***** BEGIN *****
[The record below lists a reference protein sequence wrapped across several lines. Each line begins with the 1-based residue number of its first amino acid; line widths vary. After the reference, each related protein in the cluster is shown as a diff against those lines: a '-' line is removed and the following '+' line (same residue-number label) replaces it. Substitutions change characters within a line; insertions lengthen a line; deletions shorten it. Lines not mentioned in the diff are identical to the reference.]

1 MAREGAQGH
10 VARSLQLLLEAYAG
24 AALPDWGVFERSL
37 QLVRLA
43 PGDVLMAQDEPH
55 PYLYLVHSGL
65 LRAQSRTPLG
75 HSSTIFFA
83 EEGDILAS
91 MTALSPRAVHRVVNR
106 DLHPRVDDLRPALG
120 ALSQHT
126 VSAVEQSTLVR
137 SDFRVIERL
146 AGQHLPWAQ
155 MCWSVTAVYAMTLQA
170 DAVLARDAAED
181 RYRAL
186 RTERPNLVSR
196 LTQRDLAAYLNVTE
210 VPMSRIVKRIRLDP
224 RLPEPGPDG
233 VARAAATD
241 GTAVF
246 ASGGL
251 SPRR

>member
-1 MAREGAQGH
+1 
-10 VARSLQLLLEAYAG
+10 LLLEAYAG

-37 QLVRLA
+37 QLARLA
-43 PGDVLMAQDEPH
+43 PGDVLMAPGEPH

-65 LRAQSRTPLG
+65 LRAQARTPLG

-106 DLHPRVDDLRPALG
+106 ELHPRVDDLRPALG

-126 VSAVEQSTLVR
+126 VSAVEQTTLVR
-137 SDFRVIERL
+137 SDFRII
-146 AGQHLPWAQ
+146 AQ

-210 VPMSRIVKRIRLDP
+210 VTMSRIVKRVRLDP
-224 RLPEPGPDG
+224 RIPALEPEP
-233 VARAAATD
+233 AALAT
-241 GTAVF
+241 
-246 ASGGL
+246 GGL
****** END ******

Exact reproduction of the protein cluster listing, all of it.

[The record below lists a reference protein sequence wrapped across several lines. Each line begins with the 1-based residue number of its first amino acid; line widths vary. After the reference, each related protein in the cluster is shown as a diff against those lines: a '-' line is removed and the following '+' line (same residue-number label) replaces it. Substitutions change characters within a line; insertions lengthen a line; deletions shorten it. Lines not mentioned in the diff are identical to the reference.]

1 MAREGAQGH
10 VARSLQLLLEAYAG
24 AALPDWGVFERSL
37 QLVRLA
43 PGDVLMAQDEPH
55 PYLYLVHSGL
65 LRAQSRTPLG
75 HSSTIFFA
83 EEGDILAS
91 MTALSPRAVHRVVNR
106 DLHPRVDDLRPALG
120 ALSQHT
126 VSAVEQSTLVR
137 SDFRVIERL
146 AGQHLPWAQ
155 MCWSVTAVYAMTLQA
170 DAVLARDAAED
181 RYRAL
186 RTERPNLVSR
196 LTQRDLAAYLNVTE
210 VPMSRIVKRIRLDP
224 RLPEPGPDG
233 VARAAATD
241 GTAVF
246 ASGGL
251 SPRR

>member
-1 MAREGAQGH
+1 
-10 VARSLQLLLEAYAG
+10 LLLEAYAG

-37 QLVRLA
+37 QLARLA
-43 PGDVLMAQDEPH
+43 PGDVLMAPGEPH

-65 LRAQSRTPLG
+65 LRAQARTPLG

-106 DLHPRVDDLRPALG
+106 ELHPRVDDLRPALG

-126 VSAVEQSTLVR
+126 VSAVEQTTLVR
-137 SDFRVIERL
+137 SDFRII
-146 AGQHLPWAQ
+146 AQ

-210 VPMSRIVKRIRLDP
+210 VTMSRIVKRVRLDP
-224 RLPEPGPDG
+224 RIPALEPEP
-233 VARAAATD
+233 AALAT
-241 GTAVF
+241 
-246 ASGGL
+246 GGL